I agree with the writer who abhors campaign lawn signs. First, voters in Oak Park make an intelligent decision for whom to vote. It's unlike Chicago, where if you don't put the signs of the alderman's pals on your lawn, you may get poor city services. A lawn sign, or 10, persuades very few Oak Parkers, if any.
Plus, it's an environmental disaster. The energy used to produce the plastic and the metal spines that stick in the ground is significant. The material is used for one or two weeks and then goes into a landfill. What a waste!
Lawn signs began to proliferate in Oak Park when the late Steve Meyer [former Republican committeeman] brought his Berwyn sensibilities to Oak Park. Don Harmon and his pals took up the challenge and polluted our lawns. Now, even candidates for local elections feel the urge.
Until people come to their political and environmental senses, here's what to do with those materials. Donate the plastic signs to Hephzibah, Infant Welfare, a daycare, or the Montessori schools. The kids can use it for art and architecture projects. If District 97 would take them, fine — bring the plastic over to your local school. The bureaucrats, however, would probably require endless paperwork, curriculum re-evaluation, and committee meetings and the district would probably end up throwing them in the garbage anyway.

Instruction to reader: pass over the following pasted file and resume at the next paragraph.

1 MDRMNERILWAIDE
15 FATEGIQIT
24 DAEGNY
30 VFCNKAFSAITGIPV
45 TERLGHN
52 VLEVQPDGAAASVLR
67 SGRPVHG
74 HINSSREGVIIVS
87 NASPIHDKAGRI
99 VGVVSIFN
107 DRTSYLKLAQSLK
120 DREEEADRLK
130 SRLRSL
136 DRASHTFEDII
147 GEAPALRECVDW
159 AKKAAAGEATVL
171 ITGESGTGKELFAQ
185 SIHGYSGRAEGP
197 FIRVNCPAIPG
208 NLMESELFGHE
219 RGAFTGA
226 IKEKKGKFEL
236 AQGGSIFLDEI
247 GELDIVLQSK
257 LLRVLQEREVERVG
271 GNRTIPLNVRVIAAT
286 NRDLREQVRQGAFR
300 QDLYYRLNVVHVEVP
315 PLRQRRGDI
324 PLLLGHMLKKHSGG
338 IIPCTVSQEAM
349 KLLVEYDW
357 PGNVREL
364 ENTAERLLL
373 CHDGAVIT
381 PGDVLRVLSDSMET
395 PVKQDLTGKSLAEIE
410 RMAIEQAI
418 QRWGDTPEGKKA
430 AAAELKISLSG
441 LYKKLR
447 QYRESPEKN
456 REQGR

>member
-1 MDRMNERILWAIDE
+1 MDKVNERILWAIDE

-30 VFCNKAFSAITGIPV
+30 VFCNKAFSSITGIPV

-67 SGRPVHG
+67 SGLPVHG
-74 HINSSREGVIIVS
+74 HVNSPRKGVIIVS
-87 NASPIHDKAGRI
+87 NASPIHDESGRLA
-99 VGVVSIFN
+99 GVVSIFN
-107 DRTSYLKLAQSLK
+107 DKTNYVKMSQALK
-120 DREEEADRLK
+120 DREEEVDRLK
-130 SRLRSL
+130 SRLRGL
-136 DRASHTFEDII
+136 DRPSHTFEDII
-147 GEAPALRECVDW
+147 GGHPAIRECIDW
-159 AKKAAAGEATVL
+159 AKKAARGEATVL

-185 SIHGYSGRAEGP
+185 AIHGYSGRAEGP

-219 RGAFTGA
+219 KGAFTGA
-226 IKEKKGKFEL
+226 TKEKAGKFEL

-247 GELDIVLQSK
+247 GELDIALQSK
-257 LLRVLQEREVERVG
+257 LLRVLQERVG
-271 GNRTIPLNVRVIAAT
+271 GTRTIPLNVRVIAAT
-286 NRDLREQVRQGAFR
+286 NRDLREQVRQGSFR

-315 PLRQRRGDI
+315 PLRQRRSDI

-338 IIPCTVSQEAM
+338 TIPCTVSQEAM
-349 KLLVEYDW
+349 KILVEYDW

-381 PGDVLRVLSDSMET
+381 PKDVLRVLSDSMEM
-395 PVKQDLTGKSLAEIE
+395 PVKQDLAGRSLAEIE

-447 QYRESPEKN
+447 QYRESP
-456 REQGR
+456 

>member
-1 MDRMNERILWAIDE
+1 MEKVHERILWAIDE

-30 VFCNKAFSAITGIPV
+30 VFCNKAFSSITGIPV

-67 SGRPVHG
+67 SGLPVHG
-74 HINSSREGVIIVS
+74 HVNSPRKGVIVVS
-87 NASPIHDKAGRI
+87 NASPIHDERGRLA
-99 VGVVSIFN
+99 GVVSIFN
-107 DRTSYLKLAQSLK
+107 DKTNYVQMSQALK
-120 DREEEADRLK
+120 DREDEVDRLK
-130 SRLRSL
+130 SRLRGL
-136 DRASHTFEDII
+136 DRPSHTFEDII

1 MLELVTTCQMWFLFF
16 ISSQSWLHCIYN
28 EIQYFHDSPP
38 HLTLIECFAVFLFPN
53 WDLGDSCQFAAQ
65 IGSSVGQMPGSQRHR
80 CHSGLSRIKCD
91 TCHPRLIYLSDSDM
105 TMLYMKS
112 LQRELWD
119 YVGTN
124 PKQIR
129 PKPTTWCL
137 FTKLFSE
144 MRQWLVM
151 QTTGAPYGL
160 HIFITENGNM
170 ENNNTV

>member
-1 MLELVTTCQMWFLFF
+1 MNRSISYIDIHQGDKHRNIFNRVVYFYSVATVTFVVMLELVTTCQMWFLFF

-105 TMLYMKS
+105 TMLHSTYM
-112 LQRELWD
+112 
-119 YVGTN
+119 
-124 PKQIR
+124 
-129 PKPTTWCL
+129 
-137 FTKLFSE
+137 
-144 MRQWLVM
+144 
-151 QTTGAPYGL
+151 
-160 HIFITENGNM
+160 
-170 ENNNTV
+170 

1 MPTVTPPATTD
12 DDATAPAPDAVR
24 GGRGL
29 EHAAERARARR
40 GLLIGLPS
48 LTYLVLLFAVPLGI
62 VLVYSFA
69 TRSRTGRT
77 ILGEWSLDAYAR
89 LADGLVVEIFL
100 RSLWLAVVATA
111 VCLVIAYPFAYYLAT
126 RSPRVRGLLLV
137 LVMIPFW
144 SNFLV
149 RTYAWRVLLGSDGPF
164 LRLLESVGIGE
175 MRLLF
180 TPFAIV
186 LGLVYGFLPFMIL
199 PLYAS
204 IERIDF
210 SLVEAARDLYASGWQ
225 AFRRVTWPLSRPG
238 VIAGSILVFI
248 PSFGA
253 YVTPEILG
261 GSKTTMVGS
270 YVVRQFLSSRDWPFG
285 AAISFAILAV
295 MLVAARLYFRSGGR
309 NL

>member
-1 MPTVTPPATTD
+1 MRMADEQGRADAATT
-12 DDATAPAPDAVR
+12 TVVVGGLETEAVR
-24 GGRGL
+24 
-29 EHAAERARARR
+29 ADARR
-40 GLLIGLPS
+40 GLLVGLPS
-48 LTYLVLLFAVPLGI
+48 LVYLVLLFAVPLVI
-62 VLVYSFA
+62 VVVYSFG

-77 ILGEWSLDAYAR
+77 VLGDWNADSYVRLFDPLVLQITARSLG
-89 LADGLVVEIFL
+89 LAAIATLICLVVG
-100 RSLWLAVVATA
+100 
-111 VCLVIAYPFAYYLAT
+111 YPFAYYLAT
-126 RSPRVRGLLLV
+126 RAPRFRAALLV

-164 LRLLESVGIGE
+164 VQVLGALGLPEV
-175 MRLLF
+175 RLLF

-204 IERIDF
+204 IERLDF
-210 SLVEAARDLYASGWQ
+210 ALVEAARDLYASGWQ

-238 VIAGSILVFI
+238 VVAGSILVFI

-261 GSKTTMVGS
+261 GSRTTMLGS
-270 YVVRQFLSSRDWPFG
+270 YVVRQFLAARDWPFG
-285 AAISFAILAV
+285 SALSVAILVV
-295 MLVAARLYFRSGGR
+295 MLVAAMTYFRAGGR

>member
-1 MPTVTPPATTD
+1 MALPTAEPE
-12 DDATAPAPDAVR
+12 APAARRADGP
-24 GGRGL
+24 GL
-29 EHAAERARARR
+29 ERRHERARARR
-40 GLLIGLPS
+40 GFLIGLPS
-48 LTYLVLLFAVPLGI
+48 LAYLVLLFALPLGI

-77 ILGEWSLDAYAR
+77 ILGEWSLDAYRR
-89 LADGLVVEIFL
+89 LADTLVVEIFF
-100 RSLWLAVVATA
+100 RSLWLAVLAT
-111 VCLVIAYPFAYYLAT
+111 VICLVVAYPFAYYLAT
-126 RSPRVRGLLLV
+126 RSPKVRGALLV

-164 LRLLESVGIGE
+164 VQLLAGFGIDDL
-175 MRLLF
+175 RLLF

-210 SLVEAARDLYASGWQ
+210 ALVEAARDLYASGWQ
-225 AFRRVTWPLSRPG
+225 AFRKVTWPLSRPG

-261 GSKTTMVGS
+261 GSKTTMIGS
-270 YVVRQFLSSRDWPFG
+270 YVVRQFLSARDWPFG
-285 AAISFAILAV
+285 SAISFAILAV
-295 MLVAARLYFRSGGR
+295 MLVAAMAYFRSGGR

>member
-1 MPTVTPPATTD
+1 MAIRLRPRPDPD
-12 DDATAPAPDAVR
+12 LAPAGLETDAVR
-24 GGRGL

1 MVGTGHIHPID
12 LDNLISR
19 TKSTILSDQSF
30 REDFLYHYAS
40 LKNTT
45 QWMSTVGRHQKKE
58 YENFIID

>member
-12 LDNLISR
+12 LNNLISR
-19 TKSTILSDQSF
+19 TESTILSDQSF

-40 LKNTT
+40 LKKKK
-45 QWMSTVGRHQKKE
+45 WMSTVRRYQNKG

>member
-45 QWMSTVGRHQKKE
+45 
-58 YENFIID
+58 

As far as the metal spines, they make great stakes for your vegetables. The string beans love to climb them, and they make good support for tomato plants, among other uses. If you're laying some concrete on your patio or driveway, use the metal to turn your concrete into much stronger reinforced concrete by simply laying the spines flat before pouring.
Answer Book 2019
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